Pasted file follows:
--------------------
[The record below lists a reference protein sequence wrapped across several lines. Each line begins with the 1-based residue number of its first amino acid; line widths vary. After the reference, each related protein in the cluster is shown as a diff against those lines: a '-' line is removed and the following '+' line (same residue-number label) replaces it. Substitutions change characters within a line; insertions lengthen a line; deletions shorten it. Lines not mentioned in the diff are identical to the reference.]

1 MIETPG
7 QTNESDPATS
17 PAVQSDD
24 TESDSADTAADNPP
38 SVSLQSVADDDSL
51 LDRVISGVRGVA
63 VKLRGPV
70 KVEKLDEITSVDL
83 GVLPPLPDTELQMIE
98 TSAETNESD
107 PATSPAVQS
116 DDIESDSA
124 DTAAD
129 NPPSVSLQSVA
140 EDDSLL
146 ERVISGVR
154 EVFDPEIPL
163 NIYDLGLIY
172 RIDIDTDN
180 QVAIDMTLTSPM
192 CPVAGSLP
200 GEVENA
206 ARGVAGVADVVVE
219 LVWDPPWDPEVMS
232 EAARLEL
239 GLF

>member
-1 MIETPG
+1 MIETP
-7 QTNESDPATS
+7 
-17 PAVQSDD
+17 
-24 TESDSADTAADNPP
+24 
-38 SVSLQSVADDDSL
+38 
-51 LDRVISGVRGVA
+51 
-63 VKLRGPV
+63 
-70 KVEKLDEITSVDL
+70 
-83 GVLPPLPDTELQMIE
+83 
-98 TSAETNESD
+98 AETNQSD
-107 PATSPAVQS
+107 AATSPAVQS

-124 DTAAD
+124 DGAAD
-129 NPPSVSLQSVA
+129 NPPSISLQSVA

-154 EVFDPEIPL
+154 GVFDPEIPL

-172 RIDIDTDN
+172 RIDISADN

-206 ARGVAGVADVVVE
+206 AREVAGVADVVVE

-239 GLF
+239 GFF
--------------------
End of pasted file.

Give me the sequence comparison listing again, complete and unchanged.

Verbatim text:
[The record below lists a reference protein sequence wrapped across several lines. Each line begins with the 1-based residue number of its first amino acid; line widths vary. After the reference, each related protein in the cluster is shown as a diff against those lines: a '-' line is removed and the following '+' line (same residue-number label) replaces it. Substitutions change characters within a line; insertions lengthen a line; deletions shorten it. Lines not mentioned in the diff are identical to the reference.]

1 MIETPG
7 QTNESDPATS
17 PAVQSDD
24 TESDSADTAADNPP
38 SVSLQSVADDDSL
51 LDRVISGVRGVA
63 VKLRGPV
70 KVEKLDEITSVDL
83 GVLPPLPDTELQMIE
98 TSAETNESD
107 PATSPAVQS
116 DDIESDSA
124 DTAAD
129 NPPSVSLQSVA
140 EDDSLL
146 ERVISGVR
154 EVFDPEIPL
163 NIYDLGLIY
172 RIDIDTDN
180 QVAIDMTLTSPM
192 CPVAGSLP
200 GEVENA
206 ARGVAGVADVVVE
219 LVWDPPWDPEVMS
232 EAARLEL
239 GLF

>member
-1 MIETPG
+1 MIETP
-7 QTNESDPATS
+7 
-17 PAVQSDD
+17 
-24 TESDSADTAADNPP
+24 
-38 SVSLQSVADDDSL
+38 
-51 LDRVISGVRGVA
+51 
-63 VKLRGPV
+63 
-70 KVEKLDEITSVDL
+70 
-83 GVLPPLPDTELQMIE
+83 
-98 TSAETNESD
+98 AETNQSD
-107 PATSPAVQS
+107 AATSPAVQS

-124 DTAAD
+124 DGAAD
-129 NPPSVSLQSVA
+129 NPPSISLQSVA

-154 EVFDPEIPL
+154 GVFDPEIPL

-172 RIDIDTDN
+172 RIDISADN

-206 ARGVAGVADVVVE
+206 AREVAGVADVVVE

-239 GLF
+239 GFF